Archive | March, 2014

Chocolate, God’s Grace and the Drama of Scripture

29 Mar

iphone 037_opt“So we praise God for the glorious grace he has poured out on us who belong to his dear Son.” Ephesians 1:6 (NLT)

Recently 24 women from Taft headed up to Big Bear in the San Bernardino mountains for a women’s retreat weekend of worship, connection, and fellowship. Using meaningful activites and devotions designed to celebrate the richness of God’s blessing and His extravagant grace, those present were afforded the opportunity to unpack God’s grace while resting at the feet of Jesus.

Sessions focused on the following:

  1. The first miracle of Jesus (John 2:1-11) where the glory of Christ is revealed and a fullness of grace is shown.
  2. The lowering of a paralyzed man through the roof to Jesus (Mark 2:1-12, Luke 5:17-26, and Matthew 9:2-8) where undeserved grace is experienced through healing.
  3. Extending grace to others in need in the form of a gift from the heart.
  4. The strength of offering grace in tough circumstances (Luke 22:47-51 and John 18:10-11) and receiving the ultimate outpouring of grace (Romans 5:6-8).
  5. Quiet prayer and contemplation in the presence of the Lord.
  6. Grace poured out on the cross; Jesus death, burial, and resurrection.

This was a wonderful experience for the women involved to get to know each other on a deeper more personal level while spending time with the Lord exploring our place in God’s story.

For those of you who attended and loved Michaele’s cooking or those who want to try something new, click here for a delicious lasagna soup recipe.

Additional photos and info here: Taft avenue Community Church | Women’s Ministries

Seasoned with Salt, Peppered with Grace | Prayer and Hope for Unbelieving Adult Children

15 Mar

salt pepper2“Be wise in the way you act toward outsiders; make the most of every opportunity. Let your conversation be always full of grace, seasoned with salt, so that you may know how to answer everyone.” –Colossians 4:5-6

Do you have family members who do not believe in Christ? If you answered “yes” like me, take heart, Jesus did too. According to John, “not even his brothers believed in him” (John 7:5) and Mark makes note of his family thinking he was “out of his mind” (Mark 3:21). They lived with Jesus for 30 years and did not KNOW him! Take comfort for although they did not truly know Jesus during his earthly ministry, after the ascension there they are in the upper room with the Apostles praying (Acts 1:14).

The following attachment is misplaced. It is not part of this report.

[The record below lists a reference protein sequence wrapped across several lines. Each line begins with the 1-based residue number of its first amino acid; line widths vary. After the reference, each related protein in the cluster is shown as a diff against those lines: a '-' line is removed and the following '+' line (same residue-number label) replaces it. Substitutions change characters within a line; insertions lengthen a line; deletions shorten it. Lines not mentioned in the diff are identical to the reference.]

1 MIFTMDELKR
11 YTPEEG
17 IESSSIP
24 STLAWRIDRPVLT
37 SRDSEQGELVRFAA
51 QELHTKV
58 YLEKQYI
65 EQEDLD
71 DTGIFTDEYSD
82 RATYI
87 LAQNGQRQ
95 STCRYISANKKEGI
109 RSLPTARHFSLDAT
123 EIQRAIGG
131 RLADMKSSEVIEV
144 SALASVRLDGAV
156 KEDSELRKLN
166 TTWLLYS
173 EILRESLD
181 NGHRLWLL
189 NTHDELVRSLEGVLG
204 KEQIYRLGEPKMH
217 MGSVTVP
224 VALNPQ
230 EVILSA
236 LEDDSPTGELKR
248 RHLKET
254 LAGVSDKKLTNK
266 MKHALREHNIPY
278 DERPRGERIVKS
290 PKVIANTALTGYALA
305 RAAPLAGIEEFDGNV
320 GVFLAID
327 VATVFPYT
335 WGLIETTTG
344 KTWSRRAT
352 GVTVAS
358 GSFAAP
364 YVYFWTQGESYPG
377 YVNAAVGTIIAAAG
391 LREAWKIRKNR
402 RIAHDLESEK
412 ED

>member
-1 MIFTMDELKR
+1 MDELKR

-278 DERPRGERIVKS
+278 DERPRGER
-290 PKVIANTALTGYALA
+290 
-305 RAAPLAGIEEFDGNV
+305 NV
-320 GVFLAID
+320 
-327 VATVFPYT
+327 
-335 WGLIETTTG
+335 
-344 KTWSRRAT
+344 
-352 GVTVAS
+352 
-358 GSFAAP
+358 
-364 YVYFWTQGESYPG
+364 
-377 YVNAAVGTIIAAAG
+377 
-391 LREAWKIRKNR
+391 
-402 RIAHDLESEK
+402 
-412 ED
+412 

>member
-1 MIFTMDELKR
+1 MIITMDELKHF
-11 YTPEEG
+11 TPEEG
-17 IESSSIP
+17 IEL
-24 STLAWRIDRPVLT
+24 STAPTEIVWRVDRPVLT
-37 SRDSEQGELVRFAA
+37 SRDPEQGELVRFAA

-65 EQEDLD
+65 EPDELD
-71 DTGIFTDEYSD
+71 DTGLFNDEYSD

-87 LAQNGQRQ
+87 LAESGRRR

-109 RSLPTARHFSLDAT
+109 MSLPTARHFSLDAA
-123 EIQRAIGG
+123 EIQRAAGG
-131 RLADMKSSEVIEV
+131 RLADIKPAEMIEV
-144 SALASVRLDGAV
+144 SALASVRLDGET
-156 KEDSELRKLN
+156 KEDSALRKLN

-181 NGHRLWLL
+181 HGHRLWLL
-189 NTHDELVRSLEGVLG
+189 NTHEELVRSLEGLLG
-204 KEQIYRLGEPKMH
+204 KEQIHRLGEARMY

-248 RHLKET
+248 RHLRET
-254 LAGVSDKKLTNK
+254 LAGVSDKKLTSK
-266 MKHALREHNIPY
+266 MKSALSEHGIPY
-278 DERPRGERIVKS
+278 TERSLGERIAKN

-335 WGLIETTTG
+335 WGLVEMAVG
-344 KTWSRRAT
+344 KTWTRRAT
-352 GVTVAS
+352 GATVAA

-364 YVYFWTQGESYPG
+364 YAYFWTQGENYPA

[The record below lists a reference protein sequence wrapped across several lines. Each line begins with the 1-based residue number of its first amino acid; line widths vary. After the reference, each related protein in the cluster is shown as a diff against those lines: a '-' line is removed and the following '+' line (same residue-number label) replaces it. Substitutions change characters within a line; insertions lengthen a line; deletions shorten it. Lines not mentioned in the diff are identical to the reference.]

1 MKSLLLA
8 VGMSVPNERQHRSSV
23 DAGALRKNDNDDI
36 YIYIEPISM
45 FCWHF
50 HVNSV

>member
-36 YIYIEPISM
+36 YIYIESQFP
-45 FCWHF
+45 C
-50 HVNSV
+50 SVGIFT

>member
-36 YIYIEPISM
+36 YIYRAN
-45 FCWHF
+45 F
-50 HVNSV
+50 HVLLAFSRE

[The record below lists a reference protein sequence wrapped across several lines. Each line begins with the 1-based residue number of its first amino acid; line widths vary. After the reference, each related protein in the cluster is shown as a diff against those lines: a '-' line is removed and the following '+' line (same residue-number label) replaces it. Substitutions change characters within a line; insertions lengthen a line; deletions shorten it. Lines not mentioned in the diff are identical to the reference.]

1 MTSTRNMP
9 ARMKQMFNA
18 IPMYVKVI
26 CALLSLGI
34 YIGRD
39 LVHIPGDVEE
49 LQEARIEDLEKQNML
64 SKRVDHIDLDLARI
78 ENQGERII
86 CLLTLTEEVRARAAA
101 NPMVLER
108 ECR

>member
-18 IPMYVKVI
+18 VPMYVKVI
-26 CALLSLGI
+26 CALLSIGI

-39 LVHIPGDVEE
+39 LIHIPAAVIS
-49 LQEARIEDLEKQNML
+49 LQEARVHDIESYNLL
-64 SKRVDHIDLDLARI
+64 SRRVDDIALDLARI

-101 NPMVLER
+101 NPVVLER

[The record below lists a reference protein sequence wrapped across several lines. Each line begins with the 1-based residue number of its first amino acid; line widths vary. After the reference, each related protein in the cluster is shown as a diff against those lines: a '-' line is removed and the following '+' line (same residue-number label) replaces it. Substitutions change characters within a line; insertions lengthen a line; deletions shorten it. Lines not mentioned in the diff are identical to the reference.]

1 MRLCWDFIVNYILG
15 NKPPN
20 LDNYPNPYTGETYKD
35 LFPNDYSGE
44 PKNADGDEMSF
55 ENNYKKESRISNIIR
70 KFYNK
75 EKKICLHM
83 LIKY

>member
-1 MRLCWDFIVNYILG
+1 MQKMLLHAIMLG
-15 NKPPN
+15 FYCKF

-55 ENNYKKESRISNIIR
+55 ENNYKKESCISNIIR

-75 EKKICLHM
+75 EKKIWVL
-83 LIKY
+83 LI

This is a topic very close to my heart as I see this unbelief in my own daughter. She is, like Christian in Bunyan’s “The Pilgrim’s Progress,”  trapped by Giant Despair, imprisoned in Doubting Castle. Lamenting her condition and blind to the fact that she possesses good news in her heart; the key of Promise that will unlock the dungeon that holds her captive is forgotten. So I pray that she “will know the truth” (John 8:32). I pray she will put her faith and trust in Jesus who poured out His own blood on the cross, taking her deserved punishment (1 Peter 2:24), to free her from the enslavement of sin. I pray her heart is softened and her eyes and ears are opened. I pray she pictures the warrior Jesus ready for battle and realizes nothing is too big for our Savior. I pray my husband and I will continue to shine Christ, speak truth, and extend grace to our daughter through email, Facebook messages, phone calls, and the very rare visit. I pray that God will continue to strengthen our marriage, root us deeper in Christ, and surround us with church family who love and pray with us, for us and for our daughter who many do not even know.

While home recently our daughter said, “Mom, why do you guys keep holding out your arms to me?” I pray someday she will truly understand what a precious gift she is to us and how loved she is, by her Dad and I of course, but even more so by the Lord whose arms are also open.